- The child is now ready to try the skill on his/her own.
- NOW you can show them how to cut the eggs.
- Again, make sure you have clear-cut areas for peeled eggs, cutting the eggs, and putting the pieces. Decide if you want them to cut the entire egg and then move the pieces to the bowl, or move each slice as they cut it into chunks. Do it the same every time.
- Cook your potatoes first. It’s easy for kids to cut cooked potatoes into chunks; raw ones, not so much. It’s nice to have “quick” potato salad, too, when both potatoes and eggs are cooked and cooled and ready to go before dinner.
Added bonus: baking potatoes in their skins retains the most nutrients; boiling them whole is second best.
- Most people tend to peel and slice their potatoes first, then boil them. This loses the most nutrients, leaves the kiddos out…but it does taste more “standard” in potato salad and it’s the way to go if you need the job done in 20 minutes.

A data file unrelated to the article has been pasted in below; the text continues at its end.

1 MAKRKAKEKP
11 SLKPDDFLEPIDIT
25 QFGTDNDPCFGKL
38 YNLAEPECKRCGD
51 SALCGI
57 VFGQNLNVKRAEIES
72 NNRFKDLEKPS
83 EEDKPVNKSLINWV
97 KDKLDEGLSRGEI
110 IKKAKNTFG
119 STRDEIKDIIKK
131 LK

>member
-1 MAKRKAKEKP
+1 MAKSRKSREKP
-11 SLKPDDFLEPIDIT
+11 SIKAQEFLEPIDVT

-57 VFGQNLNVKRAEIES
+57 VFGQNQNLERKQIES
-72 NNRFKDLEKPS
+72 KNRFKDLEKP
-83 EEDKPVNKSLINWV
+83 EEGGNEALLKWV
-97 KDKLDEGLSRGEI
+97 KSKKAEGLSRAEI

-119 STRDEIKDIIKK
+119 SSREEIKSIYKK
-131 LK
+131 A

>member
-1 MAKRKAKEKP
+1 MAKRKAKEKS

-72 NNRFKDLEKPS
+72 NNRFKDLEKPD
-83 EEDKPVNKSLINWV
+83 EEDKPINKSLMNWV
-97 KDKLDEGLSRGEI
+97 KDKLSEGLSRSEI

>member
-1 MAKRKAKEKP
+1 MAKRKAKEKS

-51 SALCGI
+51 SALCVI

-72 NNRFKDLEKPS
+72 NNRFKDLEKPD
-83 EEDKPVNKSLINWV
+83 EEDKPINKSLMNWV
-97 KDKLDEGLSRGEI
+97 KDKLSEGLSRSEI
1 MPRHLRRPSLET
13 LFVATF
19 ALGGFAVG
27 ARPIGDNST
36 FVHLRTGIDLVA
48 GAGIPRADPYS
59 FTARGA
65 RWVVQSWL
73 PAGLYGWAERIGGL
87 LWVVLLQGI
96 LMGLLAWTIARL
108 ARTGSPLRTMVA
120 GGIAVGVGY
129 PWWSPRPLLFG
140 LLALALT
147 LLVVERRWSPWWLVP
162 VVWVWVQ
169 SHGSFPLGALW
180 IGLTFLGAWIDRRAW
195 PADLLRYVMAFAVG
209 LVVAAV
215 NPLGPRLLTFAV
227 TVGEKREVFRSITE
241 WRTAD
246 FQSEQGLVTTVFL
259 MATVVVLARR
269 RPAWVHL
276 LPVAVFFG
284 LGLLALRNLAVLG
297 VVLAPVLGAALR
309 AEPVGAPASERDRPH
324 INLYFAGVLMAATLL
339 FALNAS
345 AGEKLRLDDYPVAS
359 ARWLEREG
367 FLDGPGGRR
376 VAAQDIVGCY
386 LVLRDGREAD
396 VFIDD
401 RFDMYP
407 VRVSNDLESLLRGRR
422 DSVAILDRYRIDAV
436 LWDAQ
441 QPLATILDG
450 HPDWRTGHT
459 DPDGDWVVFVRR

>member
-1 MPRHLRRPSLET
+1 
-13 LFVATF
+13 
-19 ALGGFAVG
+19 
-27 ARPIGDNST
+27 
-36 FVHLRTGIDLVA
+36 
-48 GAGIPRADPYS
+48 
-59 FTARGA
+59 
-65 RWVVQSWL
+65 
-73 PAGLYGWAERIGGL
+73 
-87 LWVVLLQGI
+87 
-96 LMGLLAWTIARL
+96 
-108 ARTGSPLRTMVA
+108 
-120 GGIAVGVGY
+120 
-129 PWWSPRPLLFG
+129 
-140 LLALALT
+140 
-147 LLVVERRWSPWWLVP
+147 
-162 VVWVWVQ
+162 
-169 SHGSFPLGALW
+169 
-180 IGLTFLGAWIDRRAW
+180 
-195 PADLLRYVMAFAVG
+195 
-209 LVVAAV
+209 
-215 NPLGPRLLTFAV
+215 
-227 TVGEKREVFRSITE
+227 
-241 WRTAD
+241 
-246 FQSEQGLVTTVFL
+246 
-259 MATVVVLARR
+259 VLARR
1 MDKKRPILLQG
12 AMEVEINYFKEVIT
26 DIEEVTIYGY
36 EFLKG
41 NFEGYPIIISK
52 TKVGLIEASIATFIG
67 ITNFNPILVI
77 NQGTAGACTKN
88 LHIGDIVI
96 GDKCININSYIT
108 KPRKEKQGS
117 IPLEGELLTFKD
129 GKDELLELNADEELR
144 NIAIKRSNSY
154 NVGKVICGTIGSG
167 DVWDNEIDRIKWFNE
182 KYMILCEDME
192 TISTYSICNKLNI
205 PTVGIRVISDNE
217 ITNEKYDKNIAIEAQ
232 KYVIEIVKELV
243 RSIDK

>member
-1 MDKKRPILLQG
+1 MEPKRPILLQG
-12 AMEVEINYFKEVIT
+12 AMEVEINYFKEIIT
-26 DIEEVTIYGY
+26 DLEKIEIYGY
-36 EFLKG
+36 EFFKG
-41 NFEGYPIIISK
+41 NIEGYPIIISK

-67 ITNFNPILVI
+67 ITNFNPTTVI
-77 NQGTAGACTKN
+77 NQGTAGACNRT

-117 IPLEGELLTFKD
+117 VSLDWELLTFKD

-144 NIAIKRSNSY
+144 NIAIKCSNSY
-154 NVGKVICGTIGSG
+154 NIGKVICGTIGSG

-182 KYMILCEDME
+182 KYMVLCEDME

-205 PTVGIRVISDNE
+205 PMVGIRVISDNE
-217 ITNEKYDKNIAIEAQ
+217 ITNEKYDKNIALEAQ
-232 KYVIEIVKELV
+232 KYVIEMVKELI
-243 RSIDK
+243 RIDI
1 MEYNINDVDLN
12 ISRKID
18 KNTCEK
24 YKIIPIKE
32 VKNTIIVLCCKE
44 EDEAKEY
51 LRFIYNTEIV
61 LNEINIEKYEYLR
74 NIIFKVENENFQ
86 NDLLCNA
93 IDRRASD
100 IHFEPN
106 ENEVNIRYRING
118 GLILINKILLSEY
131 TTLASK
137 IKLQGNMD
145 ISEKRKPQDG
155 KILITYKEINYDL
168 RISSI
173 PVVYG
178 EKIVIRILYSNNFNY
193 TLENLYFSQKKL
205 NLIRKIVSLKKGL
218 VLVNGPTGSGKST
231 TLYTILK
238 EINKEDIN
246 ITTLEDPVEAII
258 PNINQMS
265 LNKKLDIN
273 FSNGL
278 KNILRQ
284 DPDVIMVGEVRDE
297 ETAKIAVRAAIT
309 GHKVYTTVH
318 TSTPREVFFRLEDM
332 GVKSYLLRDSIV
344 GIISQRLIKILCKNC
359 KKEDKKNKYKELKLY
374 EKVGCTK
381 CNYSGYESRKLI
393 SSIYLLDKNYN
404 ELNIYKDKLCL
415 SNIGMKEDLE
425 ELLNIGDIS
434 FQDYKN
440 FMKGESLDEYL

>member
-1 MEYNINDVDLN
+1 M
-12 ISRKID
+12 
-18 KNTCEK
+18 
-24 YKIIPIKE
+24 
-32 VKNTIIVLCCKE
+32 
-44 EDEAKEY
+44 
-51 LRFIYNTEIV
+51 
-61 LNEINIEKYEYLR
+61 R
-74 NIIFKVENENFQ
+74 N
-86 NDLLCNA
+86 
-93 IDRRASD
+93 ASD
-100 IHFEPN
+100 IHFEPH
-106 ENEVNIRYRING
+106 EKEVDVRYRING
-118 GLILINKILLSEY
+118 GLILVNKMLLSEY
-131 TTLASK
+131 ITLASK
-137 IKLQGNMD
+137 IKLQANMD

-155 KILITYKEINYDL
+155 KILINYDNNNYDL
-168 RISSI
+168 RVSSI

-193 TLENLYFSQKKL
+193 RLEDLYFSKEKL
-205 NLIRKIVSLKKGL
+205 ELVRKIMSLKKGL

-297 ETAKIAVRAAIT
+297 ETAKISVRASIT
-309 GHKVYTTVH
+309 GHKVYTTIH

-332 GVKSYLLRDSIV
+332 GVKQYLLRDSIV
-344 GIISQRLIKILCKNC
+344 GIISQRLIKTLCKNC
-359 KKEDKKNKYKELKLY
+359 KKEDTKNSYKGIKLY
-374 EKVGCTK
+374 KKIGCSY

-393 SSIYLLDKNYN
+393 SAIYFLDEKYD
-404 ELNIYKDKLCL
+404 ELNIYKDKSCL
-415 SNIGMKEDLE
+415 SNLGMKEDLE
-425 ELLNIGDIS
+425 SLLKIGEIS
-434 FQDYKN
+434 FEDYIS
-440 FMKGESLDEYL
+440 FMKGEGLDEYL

- If you bake potatoes without wrapping in foil, the skins will almostpeel off without a peeler. The child can usually complete 80% of the job and you can finish with a knife.
- Like with the eggs, have a process for peeling and where to put everything. Demonstrate it precisely the first time. Talk the child through it. The time you spend now will be recouped when you can say to your 3-year-old, “Peel and cut those potatoes for the potato salad, please!” and it actually happens!